The United States’ first reported Coronavirus-related death is reported in Washington State. The FDA is taking steps to speed up laboratory tests for the virus after another case in Washington, one in Oregon, and two in California are reported that do not appear to be connected to travel to a country affected by the outbreak. The second Washington case is confirmed, but the single case in Oregon and those in California are awaiting lab results from the Center for Disease Control and Prevention.
Health officials reported the fatality on Saturday, February 29. While this is the first death in the United States from the coronavirus, it is not the first death of an American, reports CNN. Earlier this month, a 60-year-old U.S. citizen died in Wuhan, China, where the virus first appeared.
The Washington State Department of Health confirms the first U.S. death from COVID-19 has occurred here in the state of Washington. We will share more information at a media briefing today at 1pm. Information to watch via livestream will be shared here. #COVID19
— WA Dept. of Health (@WADeptHealth) February 29, 2020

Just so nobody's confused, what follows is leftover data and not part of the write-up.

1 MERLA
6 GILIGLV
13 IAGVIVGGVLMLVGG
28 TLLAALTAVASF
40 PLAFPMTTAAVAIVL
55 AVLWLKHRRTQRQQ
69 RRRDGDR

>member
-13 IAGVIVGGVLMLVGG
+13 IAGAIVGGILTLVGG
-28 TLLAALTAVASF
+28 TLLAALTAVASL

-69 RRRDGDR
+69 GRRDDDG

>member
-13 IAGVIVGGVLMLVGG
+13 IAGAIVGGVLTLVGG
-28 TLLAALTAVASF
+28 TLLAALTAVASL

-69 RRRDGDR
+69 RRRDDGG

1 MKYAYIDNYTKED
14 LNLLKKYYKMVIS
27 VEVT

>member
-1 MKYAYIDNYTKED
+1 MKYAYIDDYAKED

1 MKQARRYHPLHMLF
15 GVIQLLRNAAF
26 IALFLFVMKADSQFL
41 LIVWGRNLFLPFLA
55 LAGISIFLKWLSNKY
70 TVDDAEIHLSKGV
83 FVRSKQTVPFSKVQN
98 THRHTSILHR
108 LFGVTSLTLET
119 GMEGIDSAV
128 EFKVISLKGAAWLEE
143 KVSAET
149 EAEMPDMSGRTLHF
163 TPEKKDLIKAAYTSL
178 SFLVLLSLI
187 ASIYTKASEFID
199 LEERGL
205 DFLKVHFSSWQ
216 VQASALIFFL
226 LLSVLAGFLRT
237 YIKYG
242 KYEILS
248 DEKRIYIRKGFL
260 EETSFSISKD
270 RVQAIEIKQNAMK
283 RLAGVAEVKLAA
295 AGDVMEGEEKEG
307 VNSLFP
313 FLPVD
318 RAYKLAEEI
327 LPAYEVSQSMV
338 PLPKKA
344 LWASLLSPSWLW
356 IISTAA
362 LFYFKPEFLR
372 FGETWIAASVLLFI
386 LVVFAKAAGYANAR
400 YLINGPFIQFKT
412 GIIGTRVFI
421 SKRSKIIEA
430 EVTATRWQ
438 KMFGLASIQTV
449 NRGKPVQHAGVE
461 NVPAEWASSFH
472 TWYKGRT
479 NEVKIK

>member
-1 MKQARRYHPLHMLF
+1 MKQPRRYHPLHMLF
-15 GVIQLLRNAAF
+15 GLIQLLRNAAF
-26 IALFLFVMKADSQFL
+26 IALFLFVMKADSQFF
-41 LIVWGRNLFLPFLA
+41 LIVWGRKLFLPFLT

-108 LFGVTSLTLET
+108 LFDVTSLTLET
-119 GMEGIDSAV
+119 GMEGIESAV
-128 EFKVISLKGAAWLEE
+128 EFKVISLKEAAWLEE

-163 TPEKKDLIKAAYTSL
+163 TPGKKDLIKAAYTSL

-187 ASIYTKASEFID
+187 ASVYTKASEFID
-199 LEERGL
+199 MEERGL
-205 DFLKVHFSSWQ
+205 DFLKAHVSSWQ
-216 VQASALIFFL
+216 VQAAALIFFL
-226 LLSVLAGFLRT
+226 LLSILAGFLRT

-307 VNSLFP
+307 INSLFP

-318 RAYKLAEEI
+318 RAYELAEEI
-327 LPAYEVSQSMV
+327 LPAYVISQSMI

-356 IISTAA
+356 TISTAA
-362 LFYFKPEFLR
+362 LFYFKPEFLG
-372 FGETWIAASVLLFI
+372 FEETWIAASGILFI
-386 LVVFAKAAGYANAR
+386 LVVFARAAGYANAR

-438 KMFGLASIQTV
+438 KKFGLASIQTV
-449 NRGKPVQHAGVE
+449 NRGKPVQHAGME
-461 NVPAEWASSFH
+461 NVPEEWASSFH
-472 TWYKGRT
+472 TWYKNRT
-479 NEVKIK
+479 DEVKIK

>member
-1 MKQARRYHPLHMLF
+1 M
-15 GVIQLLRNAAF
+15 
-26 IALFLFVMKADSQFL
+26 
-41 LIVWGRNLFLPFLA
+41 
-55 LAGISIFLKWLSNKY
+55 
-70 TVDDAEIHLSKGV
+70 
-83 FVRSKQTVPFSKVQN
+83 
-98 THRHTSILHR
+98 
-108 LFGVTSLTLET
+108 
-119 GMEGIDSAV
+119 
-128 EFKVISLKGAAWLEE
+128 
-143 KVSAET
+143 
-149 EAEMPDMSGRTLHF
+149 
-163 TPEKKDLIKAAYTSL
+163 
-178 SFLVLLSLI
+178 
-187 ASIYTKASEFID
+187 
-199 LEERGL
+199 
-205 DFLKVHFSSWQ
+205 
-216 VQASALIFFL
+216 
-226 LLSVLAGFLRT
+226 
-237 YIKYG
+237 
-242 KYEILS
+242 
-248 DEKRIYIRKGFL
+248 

Of the two cases in Washington, one is a woman who recently traveled to South Korea. She worked for one day after returning to the U.S. before noticing symptoms. Officials are now investigating her workplace and anyone she may have come into contact with, Dr. Jeff Duchin, a health officer at Public Health of Seattle and King County, confirmed to CNN.
The second case is a teenager who appears to have no obvious connection to the virus via travel or known exposure. “It’s concerning that this individual did not travel, since this individual acquired it in the community,” said Dr. Kathy Lofy, a Washington state health officer, during a news conference at the Department of Health Shoreline on Friday. “We really believe now that the risk is increasing.”
As of Saturday morning, the United States has 66 known cases of coronavirus, reports NBC. This includes nine recovered cases and four “presumptive” cases, which means that they tested positive in local tests but are awaiting confirmation from the CDC.
In a press conference from the White House, Trump said, “Additional cases in the US are likely, but healthy individuals should be able to fully recover.” Vice president Mike Pence added that the U.S. would be expanding restrictions on travel from Iran, where there has been an increase in reported cases. Additionally, Pence said that the U.S. would issue a travel advisory for affected regions of Italy and South Korea. “We are urging Americans to not travel to the areas in Italy and South Korea that are most affected by the coronavirus,” he said at the same press conference.
Worldwide, confirmed cases have surpassed 85,000, with 2,900 total reported fatalities.
The CDC announced that it is hoping to have every state and local health department testing for the virus by the end of the week.
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